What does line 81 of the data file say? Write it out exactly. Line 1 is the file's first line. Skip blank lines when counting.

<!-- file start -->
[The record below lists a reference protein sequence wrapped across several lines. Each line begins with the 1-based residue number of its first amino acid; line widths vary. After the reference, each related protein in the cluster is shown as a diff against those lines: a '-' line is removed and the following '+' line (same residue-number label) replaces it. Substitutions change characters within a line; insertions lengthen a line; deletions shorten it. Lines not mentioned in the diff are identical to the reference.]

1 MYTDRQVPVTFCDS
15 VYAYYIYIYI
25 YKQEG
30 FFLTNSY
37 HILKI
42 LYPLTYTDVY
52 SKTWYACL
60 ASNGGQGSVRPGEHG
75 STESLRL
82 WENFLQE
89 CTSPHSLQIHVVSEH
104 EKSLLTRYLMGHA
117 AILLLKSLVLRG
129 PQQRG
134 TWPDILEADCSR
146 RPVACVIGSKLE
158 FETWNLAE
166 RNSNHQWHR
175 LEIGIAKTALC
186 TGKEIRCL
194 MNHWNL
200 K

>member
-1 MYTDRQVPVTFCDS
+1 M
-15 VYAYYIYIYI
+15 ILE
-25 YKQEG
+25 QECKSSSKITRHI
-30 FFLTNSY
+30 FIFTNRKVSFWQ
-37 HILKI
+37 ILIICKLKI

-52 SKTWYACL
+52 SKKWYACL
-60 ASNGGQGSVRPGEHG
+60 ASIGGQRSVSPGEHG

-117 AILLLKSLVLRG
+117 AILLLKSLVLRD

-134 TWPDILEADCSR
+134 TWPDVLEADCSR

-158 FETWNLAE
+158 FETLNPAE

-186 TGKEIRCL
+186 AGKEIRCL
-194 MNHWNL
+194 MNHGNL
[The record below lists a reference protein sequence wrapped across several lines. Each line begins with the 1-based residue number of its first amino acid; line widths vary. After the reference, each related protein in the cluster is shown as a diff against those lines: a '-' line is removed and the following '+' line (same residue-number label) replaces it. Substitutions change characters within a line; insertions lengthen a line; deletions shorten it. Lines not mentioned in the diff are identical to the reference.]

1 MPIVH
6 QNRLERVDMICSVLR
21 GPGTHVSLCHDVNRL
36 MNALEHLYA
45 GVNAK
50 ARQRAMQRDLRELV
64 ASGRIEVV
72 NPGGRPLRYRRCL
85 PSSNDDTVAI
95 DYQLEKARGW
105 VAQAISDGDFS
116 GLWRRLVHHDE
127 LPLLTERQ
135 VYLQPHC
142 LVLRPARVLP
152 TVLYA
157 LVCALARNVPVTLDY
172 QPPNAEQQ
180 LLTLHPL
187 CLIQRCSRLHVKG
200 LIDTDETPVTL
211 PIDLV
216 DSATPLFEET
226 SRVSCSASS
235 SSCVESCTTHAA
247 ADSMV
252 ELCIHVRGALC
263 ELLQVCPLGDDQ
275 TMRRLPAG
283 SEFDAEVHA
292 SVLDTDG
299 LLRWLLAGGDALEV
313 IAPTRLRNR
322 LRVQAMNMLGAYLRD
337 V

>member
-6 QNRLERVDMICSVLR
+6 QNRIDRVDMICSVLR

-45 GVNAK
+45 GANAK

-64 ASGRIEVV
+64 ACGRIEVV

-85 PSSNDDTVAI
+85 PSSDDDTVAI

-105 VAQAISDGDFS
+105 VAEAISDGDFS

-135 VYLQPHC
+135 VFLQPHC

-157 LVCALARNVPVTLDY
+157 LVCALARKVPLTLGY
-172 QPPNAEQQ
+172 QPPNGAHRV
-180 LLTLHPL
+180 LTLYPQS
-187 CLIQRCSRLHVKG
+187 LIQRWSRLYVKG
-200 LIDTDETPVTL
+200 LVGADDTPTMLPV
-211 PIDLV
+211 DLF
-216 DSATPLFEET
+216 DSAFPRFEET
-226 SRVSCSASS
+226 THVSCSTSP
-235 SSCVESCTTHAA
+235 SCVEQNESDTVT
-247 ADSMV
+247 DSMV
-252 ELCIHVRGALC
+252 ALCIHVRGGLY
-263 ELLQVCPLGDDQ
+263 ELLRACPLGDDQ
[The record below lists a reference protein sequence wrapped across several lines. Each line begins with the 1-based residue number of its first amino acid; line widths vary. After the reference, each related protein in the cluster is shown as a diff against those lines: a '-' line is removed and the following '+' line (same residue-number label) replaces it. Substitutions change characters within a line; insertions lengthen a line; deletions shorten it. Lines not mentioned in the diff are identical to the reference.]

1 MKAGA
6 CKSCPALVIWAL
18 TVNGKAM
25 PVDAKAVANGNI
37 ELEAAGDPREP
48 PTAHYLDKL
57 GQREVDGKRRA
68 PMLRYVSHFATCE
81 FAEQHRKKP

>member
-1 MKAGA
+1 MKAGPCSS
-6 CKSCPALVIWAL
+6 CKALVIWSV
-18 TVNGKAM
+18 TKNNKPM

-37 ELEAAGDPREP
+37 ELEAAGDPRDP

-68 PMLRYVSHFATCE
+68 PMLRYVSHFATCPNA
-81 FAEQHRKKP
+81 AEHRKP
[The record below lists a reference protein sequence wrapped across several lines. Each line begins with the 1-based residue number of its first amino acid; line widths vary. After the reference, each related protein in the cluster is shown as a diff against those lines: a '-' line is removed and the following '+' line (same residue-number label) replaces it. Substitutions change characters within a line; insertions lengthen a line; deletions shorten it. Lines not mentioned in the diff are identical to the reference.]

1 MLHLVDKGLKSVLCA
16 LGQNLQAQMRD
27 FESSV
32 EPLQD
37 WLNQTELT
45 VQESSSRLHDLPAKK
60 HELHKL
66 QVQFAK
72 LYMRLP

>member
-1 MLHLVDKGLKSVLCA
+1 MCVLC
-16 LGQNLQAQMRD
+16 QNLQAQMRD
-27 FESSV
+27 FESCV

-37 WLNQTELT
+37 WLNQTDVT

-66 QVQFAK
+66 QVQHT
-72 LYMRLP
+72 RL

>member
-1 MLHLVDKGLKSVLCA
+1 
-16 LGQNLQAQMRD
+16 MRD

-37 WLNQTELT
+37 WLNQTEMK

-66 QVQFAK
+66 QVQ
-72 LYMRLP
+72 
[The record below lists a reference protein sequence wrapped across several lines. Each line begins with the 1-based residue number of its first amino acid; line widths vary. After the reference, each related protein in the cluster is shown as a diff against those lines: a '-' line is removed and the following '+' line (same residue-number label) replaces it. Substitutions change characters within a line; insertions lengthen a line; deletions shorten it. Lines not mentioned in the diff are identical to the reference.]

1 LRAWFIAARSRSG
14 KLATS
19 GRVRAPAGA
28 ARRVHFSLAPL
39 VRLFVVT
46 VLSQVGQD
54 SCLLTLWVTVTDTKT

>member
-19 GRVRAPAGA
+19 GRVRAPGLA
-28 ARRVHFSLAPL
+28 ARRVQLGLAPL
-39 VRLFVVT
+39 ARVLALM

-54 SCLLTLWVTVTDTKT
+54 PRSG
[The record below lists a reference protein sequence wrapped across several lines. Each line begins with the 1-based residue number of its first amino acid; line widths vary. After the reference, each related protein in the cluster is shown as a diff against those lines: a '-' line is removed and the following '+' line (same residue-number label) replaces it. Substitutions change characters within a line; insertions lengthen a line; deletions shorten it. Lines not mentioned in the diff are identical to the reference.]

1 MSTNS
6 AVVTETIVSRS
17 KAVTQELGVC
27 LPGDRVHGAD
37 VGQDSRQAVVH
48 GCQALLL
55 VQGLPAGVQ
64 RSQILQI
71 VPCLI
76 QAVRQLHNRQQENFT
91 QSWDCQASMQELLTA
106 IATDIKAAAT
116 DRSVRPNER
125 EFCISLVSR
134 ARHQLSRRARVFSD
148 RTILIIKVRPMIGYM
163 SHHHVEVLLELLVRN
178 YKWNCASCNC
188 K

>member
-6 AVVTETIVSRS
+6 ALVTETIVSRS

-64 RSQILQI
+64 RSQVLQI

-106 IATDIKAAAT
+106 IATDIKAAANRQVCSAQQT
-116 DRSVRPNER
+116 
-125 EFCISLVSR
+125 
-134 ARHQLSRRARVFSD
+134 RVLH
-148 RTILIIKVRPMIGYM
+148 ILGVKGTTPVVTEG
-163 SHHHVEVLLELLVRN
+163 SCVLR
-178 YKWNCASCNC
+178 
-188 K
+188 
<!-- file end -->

299 LLRWLLAGGDALEV